Since it was established in 2012, South African firm Local Studio—a 2018 RECORD Vanguard—has built a reputation around resourceful, low-cost design solutions for social infrastructure projects in Johannesburg, where it is based. Until recently, the majority of the studio’s work—which includes projects such as a refugee-support center, a community-outreach facility, and multiple schools—has been in disadvantaged neighborhoods with little access to basic civic spaces. But over the past couple of years, the firm has expanded its reach to rural areas; among its latest projects are two modest, timber-clad dormitories for the nonprofit organization Pan Africa Today, located in Bela Bela, about 250 miles north of Johannesburg in the shrublands of Limpopo Province.

The new two-story buildings, each 7,250 square feet, with identical layouts, are part of a 12-acre campus purchased in 2015 by Pan Africa Today, which is focused on educating young people about socialist principles. Originally built in the early 2000s as a wedding venue, the complex included several Cape Dutch–style structures: guest bungalows, a dining hall, and other ancillary spaces. Now the site supports weeklong training camps, workshops, and conferences that bring together activists from across the globe in order to “build solidarity among trade unions, civil society, and youth and women’s movements,” according to the organization’s website. As Thomas Chapman, founder of Local Studio, explains it, the collective’s intent is to better prepare citizens for active political involvement. “Protesting capitalism is massive in this country—socialism isn’t as much of a dirty word here,” he says. Despite significant strides toward poverty reduction since its transition to democracy in 1994—when the African National Congress, which has long had ties to the South African Communist Party and the Congress of South African Trade Unions, became the country’s ruling party—South Africa still has one of the highest inequality rates in the world, according to the World Bank.

The majority of the buildings were in good shape and didn’t need to be altered; some were converted into classrooms and meeting spaces, and the bungalows still serve as overnight accommodations. The chapel, according to Chapman, was converted into the Karl Marx Library. But the organization required more lodging units. The brief called for two straightforward, easy-to-maintain, and sustainable blocks with a total of 112 beds that could be built with little money. Initially, the budget only allowed for a concrete-block structure and plaster and paint for the shell, but the architects negotiated a bit more funding so they could have some room to innovate.

Limpopo Youth Hostel pine cladding.

Slats of wax-impregnated local pine—which float from the exterior surfaces, creating subtle effects with natural light—clad the structures (1). Given the lack of air-conditioning, the stairwells are located within partially enclosed outdoor areas to provide shade (2). Photos © Tristan McLaren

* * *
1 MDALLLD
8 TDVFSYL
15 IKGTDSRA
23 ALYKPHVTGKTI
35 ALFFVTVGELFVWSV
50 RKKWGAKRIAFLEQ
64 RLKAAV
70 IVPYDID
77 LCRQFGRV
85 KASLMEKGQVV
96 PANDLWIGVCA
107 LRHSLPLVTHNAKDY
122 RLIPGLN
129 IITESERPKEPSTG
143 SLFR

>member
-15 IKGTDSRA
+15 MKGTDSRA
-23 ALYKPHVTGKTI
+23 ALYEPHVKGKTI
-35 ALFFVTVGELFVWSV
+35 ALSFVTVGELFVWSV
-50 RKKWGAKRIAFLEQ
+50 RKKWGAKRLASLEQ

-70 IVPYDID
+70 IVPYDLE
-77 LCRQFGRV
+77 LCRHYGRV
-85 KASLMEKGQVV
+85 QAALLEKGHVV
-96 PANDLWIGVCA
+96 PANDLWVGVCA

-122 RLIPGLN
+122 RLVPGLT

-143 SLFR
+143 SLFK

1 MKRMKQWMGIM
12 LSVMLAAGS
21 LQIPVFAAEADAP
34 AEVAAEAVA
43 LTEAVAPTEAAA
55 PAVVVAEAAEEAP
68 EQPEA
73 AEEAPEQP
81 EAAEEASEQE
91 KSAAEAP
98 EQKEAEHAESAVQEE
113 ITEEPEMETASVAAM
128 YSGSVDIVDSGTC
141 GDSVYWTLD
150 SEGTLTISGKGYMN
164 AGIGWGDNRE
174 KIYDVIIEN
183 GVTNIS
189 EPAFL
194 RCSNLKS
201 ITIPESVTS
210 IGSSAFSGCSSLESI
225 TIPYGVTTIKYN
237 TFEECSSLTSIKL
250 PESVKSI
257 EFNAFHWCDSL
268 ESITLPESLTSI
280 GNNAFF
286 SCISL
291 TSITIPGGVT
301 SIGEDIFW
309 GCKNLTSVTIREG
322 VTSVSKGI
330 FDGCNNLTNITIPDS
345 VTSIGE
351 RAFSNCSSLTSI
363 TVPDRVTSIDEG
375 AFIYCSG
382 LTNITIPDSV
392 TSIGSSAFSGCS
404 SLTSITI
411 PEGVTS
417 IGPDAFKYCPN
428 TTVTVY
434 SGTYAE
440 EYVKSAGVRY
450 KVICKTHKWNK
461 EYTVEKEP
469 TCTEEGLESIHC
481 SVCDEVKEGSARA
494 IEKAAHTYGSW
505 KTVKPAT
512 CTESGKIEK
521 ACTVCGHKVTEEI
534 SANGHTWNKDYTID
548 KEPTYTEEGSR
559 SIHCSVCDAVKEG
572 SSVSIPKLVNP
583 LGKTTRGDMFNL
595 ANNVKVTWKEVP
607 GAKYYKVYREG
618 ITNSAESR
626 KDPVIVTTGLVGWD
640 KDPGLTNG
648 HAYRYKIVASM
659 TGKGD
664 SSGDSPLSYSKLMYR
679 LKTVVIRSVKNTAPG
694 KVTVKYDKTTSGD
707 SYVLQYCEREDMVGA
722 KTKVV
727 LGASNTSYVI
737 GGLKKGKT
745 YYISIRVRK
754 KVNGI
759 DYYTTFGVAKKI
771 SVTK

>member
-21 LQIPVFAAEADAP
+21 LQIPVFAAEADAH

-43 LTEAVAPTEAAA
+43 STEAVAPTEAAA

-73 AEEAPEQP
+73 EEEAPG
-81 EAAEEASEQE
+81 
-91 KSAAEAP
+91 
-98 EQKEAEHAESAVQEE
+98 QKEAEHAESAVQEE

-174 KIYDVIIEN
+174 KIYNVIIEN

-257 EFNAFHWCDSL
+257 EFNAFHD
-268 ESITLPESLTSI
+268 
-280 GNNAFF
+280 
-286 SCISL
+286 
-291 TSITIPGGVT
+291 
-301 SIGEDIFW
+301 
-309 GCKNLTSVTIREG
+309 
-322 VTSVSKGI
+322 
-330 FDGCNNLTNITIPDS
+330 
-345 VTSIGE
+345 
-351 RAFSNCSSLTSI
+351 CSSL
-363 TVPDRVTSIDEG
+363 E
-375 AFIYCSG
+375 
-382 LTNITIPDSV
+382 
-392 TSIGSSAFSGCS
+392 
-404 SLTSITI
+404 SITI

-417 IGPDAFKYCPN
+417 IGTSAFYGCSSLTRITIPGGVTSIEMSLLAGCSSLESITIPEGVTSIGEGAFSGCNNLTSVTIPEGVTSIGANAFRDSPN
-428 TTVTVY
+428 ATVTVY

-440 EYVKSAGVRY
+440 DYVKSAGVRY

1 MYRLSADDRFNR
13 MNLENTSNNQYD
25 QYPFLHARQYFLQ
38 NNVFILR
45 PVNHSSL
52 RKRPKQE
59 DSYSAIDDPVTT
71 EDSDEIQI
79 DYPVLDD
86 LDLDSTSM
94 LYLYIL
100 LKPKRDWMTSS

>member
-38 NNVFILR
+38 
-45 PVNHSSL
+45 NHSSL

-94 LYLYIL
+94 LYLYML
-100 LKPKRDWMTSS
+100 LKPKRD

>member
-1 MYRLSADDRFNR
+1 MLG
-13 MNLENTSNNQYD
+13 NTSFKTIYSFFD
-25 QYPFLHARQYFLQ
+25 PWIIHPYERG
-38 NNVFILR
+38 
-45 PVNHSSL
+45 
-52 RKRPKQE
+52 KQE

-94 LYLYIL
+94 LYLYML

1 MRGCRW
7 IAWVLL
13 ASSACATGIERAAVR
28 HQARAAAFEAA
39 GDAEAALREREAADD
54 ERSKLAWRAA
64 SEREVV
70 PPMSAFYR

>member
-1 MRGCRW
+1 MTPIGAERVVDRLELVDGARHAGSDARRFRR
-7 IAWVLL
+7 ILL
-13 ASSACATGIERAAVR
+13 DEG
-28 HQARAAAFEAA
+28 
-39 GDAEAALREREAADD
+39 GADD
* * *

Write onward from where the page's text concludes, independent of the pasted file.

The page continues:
Limpopo Youth Hostel stairwell.

The design team opted for wax-impregnated South African pine for the cladding. Given the monetary constraints, it was not possible to wrap the buildings entirely in timber, so the architects took thin slats and floated them off the structure, leaving spaces in between. “With a little experimentation, we created an architectural effect that catches light in interesting ways,” Chapman says. They also played around with the fenestration, which appears as a random assortment of differently sized apertures but is the result of a simple logistical exercise: with each room containing four tightly fit double-deck bunks, the architects gave each individual bed its own operable window. “We wanted to ensure that each person had some control, which is limited when you have to share a small space with seven others,” he says.

Local Studio also convinced the organization to include social space within the buildings. On the ground level of each structure, the architects transformed one of the eight equal-sized units into a multipurpose educational room, with glazed doors that open to the landscape. Partially enclosed balconies also serve as popular gathering spots; since the dormitories have no air-conditioning, these alcoves provide much-needed shade. The buildings are powered by a local solar farm, and blackwater is recycled for the irrigation of a nearby vegetable garden.

Limpopo Youth Hostel educational space.
Limpopo Youth Hostel educational space.

Each building, constructed with lightweight concrete blocks, comprises seven lodging units and a multipurpose educational space that opens to the outdoors, activating the surrounding landscape (3 and 4). Photos © Natasha Laurent

Despite its rural location, Chapman says he doesn’t see much difference between this project and the studio’s work on small urban sites. “You don’t have the surrounding city to respond to, but you are still building a community. All of our work considers public space and ways to bring people together.” Philanthropic projects in rural areas, such as the Lapalala Wilderness School, about 100 miles to the southwest of Limpopo, make up nearly half of the firm’s current work, a trend that Chapman embraces. “We’re enjoying the balance.”

Click plans to enlarge

Limpopo Youth Hostel plans.


Local Studio — Thomas Chapman, Crystal Waddell, Alexia Kolatsis, Lize Wessels, design team

The Structural Workshop (structural); Earthworkshop (civil)

General Contractor:

14,500 square feet

$1.2 million

Completion date:
June 2019


Structural Concrete Blocks:

Rhino Wood

Built-Up Roofing: